Wednesday, February 24, 2010

At Least One U.S. Jurisdiction Explicitly Permits Fixed Gear Bikes

At least one U.S. jurisdiction rewrote its vehicular law to accommodate fixed gear bicycle riders who choose not to use a brake separate from that provided by the drive train. Amended in July, 2006 Washington D.C.'s vehicle code states:

Each bicycle shall be equipped with a brake which enables the operator to cause the braked wheels to skid on dry, level, clean pavement; provided, that a fixed gear bicycle is not required to have a separate brake, but an operator of a fixed gear bicycle shall be able to stop the bicycle using the pedals.

18 DCMR 1204.1

The portion of D.C.'s law which precedes the semi-colon, reflects existing law in many jurisdictions in the U.S., including Chicago's ordinance dealing with bicycle brakes. As I've noted in the past, this language alone sufficiently accommodates fixed gear riders. Even the added clarification to the D.C. law acknowledges this. The code states that fixed gear riders need not have a "separate brake," evidencing the authors' recognition that fixed gear bikes already have one brake in the form of the fixed gear drive train itself. However, the added language is undoubtedly a helpful clarification for law enforcement officers and judges who may be unfamiliar with how bicyclists who operate a fixed rear hub may bring their bikes to a halt.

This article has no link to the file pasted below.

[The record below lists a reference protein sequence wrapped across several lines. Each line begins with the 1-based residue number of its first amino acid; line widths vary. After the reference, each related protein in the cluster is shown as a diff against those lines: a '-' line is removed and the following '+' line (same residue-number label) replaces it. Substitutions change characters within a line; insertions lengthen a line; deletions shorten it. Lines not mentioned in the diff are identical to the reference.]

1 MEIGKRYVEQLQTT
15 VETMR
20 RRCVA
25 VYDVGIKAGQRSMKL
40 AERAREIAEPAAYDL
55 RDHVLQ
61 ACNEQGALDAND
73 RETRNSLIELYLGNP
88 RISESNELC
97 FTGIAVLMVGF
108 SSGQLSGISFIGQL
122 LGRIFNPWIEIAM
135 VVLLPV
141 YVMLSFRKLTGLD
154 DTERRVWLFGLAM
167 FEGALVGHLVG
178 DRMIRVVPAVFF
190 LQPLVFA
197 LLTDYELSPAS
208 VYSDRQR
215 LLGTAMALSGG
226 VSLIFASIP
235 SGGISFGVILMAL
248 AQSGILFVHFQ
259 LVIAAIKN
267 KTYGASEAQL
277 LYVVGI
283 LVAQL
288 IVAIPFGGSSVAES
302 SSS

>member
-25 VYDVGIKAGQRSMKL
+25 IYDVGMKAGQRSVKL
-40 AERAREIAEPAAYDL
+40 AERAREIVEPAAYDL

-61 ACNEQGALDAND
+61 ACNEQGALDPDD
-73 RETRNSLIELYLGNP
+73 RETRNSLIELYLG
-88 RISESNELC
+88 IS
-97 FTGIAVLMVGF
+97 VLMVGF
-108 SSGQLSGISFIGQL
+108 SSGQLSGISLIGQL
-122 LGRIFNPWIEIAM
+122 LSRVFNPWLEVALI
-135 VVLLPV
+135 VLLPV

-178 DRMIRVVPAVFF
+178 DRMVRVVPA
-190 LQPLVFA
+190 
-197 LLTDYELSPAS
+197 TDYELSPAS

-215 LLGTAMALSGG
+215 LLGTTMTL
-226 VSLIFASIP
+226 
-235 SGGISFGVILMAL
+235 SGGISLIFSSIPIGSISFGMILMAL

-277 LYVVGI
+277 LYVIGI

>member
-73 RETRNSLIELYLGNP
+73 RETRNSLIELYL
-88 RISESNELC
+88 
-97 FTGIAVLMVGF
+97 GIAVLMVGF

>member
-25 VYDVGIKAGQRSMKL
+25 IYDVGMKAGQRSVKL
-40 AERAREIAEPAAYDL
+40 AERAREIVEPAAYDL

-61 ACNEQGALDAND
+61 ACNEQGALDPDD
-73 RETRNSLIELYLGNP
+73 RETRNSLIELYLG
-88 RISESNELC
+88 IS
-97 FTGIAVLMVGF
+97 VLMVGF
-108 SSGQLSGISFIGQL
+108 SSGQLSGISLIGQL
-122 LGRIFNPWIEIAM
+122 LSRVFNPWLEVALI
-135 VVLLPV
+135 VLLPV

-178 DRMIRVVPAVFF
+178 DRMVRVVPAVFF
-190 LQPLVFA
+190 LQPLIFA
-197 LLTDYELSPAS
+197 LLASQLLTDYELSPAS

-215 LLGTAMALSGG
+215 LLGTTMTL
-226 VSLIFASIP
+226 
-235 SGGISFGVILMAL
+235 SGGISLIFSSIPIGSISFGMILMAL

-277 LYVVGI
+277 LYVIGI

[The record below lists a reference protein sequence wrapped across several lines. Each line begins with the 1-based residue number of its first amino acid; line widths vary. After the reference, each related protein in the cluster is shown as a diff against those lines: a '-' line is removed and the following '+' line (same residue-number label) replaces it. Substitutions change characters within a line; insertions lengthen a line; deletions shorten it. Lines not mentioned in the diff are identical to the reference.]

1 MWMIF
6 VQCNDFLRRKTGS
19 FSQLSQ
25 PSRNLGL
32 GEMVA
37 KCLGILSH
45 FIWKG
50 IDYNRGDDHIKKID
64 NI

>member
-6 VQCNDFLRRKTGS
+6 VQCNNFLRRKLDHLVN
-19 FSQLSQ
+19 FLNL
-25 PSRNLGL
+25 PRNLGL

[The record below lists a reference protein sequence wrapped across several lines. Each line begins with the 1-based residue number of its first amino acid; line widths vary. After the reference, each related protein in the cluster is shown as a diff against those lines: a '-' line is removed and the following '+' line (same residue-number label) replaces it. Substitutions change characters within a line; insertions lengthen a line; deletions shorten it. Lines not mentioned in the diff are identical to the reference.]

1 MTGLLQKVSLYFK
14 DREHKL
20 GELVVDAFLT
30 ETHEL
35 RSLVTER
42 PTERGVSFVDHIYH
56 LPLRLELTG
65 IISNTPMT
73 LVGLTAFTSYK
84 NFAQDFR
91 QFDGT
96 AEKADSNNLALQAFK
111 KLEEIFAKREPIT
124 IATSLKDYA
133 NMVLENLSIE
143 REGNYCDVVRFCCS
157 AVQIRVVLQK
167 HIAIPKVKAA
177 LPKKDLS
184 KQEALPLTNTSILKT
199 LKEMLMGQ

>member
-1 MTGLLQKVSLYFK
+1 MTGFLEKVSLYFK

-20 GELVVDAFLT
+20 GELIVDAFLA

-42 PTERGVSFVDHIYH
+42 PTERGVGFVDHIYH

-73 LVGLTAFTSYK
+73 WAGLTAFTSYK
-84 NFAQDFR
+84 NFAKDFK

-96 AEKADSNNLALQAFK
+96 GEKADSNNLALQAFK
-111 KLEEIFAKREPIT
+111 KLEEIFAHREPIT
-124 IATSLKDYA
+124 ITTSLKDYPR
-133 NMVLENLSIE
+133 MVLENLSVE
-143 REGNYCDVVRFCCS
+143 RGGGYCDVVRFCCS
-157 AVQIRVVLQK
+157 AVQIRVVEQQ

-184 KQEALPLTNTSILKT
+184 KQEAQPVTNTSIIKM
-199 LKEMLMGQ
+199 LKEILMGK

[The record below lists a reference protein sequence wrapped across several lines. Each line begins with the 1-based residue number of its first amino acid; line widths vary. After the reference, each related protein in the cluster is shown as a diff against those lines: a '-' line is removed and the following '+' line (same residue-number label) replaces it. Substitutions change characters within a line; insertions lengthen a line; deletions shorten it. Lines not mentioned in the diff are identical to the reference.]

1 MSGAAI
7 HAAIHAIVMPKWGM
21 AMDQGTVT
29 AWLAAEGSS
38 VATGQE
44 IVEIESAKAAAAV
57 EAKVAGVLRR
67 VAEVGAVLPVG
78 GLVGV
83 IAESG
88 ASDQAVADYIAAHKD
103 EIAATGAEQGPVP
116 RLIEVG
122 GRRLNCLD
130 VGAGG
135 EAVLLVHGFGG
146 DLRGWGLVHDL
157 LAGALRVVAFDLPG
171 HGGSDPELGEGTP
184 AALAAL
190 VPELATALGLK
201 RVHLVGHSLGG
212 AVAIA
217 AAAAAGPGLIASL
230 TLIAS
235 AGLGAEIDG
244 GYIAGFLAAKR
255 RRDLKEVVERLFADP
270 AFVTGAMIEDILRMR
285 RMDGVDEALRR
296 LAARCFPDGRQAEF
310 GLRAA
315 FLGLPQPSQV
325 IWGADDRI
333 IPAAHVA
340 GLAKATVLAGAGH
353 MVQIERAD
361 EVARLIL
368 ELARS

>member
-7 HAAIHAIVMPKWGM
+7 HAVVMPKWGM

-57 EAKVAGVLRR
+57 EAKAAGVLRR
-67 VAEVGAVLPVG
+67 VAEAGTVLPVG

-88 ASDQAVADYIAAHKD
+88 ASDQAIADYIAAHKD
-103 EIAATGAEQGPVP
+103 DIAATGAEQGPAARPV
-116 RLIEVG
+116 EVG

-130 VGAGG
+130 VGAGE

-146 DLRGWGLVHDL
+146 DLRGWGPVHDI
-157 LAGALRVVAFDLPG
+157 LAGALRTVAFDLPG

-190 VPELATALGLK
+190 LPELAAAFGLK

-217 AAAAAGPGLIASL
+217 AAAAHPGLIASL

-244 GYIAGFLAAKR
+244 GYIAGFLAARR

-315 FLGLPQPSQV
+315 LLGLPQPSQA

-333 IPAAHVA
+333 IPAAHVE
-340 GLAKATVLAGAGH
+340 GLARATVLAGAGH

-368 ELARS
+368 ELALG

If any readers are aware of any other jurisdictions that explicitly permit fixed gear braking I would certainly appreciate a heads-up.


  1. I was genuinely curious about this and looked into it further. It appears the [presumably] current version of Washington D.C. Municipal Regulations Title 18 (vehicle and traffic code) downloadable from the D.C. DMV website does NOT contain the clause you cited beyond the semicolon.

    You say that the vehicle code was amended in July 2006 as such. Could the D.C. DMV really have left an outdated version of the MR online for 4 years? Or is it possible that this amendement was reversed at some point more recently?

  2. I have a copy of the revised version that I printed off of the internet some time ago. When I tried to create a link to it today, the site didn't seem to be working. It seems that what you were able to see today was the old version of the law. I will soon scan my copy to Google Docs so all can see it. Thanks for commenting.

  3. Here's a link to a D.C. firm that posted the "Notice of Final Rulemaking" that I have:

    Their link to the official PDF version isn't working either.


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